Category:
**Math**

In Egypt, professor Marcus du Sautoy uncovers use of a decimal system based on ten fingers of the hand and discovers that the way we tell the time is based on the Babylonian Base 60 number system. In Greece, he looks at the contributions of some of the giants of mathematics including Plato, Archimedes and Pythagoras, who is credited with beginning the transformation of mathematics from a counting tool into the analytical subject of today.

To Infinity and Beyond

Professor Marcus du Sautoy concludes his investigation into the history of mathematics with a look at some of the great unsolved problems that confronted mathematicians in the 20th century. After exploring Georg Cantor's work on infinity and Henri Poincare's work on chaos theory, he sees how mathematics was itself thrown into chaos by the discoveries of Kurt Godel and Paul Cohen, before completing his journey by considering some unsolved problems of maths today, including the Riemann Hypothesis.

The Frontiers of Space

By the 17th century, Europe had taken over from the Middle East as the powerhouse of mathematical ideas. Great strides had been made in understanding the geometry of objects fixed in time and space. The race was on to discover the mathematics to describe objects in motion. This programme explores the work of Rene Descartes, Pierre Fermat, Isaac Newton, Leonard Euler and Carl Friedrich Gauss.

The Genius of the East

When ancient Greece fell into decline, mathematical progress stagnated as Europe entered the Dark Ages, but in the East mathematics reached new heights. Du Sautoy explores how maths helped build imperial China and discovers how the symbol for the number zero was invented in India. He also looks at the Middle Eastern invention of algebra and how mathematicians such as Fibonacci spread Eastern knowledge to the West.

The Language of the Universe

In Egypt, professor Marcus du Sautoy uncovers use of a decimal system based on ten fingers of the hand and discovers that the way we tell the time is based on the Babylonian Base 60 number system. In Greece, he looks at the contributions of some of the giants of mathematics including Plato, Archimedes and Pythagoras, who is credited with beginning the transformation of mathematics from a counting tool into the analytical subject of today.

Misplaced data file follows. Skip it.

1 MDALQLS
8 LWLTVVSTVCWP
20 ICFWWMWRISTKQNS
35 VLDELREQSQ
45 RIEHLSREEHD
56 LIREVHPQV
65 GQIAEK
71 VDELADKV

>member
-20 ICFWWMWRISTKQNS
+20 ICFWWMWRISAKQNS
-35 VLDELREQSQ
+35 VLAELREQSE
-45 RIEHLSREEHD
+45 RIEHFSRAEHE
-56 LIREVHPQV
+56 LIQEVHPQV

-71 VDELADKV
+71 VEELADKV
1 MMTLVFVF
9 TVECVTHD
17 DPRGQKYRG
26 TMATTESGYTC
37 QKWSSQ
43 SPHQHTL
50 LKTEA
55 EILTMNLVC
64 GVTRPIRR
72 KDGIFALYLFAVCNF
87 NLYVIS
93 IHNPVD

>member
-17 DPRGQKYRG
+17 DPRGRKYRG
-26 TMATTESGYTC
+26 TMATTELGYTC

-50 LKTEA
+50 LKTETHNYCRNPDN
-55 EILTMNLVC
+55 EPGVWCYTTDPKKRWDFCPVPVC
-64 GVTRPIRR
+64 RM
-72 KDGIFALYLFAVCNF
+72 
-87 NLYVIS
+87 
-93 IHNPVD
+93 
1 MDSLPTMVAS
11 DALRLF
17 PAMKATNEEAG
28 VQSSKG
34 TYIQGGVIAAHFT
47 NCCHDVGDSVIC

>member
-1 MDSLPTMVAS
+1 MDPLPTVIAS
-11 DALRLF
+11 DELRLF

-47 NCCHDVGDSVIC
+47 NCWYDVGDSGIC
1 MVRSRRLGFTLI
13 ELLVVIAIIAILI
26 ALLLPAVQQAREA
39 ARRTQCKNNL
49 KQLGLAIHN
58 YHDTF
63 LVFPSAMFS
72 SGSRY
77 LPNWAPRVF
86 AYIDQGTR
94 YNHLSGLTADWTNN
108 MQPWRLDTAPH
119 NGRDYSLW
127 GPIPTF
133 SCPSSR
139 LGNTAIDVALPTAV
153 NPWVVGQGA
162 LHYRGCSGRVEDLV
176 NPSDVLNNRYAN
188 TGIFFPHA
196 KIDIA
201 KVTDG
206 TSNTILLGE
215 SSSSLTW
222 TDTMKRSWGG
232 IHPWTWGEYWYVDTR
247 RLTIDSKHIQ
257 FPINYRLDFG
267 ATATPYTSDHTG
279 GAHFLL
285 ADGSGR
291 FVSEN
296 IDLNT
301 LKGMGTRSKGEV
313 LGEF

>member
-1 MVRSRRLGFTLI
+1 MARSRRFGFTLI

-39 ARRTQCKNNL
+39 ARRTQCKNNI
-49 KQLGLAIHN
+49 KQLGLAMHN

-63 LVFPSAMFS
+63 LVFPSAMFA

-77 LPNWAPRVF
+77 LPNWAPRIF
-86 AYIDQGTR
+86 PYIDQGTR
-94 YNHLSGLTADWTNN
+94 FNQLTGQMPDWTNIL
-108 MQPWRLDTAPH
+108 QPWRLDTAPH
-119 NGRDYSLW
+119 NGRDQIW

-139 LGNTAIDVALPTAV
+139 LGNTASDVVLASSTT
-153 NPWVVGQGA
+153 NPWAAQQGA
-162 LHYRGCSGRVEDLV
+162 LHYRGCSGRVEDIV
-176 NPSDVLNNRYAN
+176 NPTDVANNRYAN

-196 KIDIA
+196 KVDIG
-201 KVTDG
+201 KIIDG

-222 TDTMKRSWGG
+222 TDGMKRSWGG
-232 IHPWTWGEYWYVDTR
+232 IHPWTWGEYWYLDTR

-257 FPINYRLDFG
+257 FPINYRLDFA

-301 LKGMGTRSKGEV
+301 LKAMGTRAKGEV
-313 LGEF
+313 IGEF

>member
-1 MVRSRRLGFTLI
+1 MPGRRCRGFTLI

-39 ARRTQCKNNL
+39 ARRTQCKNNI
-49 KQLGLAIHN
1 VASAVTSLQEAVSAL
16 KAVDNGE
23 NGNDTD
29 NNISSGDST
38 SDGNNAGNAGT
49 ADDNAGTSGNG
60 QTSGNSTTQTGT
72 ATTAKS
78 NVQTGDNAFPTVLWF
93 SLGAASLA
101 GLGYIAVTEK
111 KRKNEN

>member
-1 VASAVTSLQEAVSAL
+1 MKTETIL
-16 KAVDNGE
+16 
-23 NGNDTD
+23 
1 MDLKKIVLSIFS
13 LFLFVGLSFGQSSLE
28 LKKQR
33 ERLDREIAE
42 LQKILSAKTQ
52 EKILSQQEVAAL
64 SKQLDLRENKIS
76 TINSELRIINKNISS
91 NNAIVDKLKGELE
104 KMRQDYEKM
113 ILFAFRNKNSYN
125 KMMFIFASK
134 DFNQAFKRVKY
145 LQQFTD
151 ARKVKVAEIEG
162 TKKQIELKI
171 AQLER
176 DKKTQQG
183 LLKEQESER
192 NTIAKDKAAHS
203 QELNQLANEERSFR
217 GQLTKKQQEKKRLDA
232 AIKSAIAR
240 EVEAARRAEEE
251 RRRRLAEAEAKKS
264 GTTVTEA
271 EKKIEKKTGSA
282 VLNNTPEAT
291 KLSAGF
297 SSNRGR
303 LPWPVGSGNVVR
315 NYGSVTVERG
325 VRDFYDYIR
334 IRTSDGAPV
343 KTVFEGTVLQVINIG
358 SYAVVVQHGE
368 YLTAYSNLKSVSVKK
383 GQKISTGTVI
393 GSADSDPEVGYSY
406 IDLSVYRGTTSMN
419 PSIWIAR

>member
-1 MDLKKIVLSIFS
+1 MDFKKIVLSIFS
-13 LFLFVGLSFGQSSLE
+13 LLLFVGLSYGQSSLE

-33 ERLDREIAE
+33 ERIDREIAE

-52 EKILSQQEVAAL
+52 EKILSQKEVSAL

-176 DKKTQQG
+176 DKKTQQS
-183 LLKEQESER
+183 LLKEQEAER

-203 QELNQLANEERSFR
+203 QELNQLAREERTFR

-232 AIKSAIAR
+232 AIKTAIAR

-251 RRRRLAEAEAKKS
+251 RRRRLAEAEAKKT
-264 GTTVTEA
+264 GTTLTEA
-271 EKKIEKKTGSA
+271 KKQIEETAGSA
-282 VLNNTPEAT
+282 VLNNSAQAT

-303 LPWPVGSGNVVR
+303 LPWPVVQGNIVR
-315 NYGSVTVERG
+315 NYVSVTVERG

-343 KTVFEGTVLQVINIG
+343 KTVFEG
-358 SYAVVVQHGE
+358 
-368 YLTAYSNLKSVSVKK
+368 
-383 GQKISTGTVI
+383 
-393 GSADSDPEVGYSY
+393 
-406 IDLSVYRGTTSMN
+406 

The Secret Rules of Modern Living: Algorithms

Without us noticing, modern life has been taken over. Algorithms run everything from search engines on the internet to satnavs and credit card data security - they even help us travel the world, find love and save lives. Professor Marcus du Sautoy demystifies the hidden world of algorithms. By showing us some of the algorithms most essential to our lives, he reveals where these 2,000-year-old problem solvers came from, how they work, what they have achieved and how they are now so advanced they can even programme themselves.

2015 • Math

Decoded

Secret codes run the world. The code of life, DNA, is the operating system for all organisms, which spawned intelligent life like us who eventually created codes of our own--language that allows us to talk and the alphabet that lets us write.

**11/17** •
Big History •
2013 •
Math

How many ways can you arrange a deck of cards?

One deck. Fifty-two cards. How many arrangements? Let's put it this way: Any time you pick up a well shuffled deck, you are almost certainly holding an arrangement of cards that has never before existed and might not exist again. Yannay Khaikin explains how factorials allow us to pinpoint the exact (very large) number of permutations in a standard deck of cards.

The Map of Mathematics

The entire field of mathematics summarised in a single map! This shows how pure mathematics and applied mathematics relate to each other and all of the sub-topics they are made from.

2017 • Math

The mathematical secrets of Pascal’s triangle

Pascal’s triangle, which at first may just look like a neatly arranged stack of numbers, is actually a mathematical treasure trove. But what about it has so intrigued mathematicians the world over?

Prediction

Marcus du Sautoy continues his exploration of the hidden numerical code that underpins all nature. This time it's the strange world of what happens next. Professor du Sautoy's odyssey starts with the lunar eclipse - once thought supernatural, now routinely predicted through the power of the code. But more intriguing is what the code can say about our future.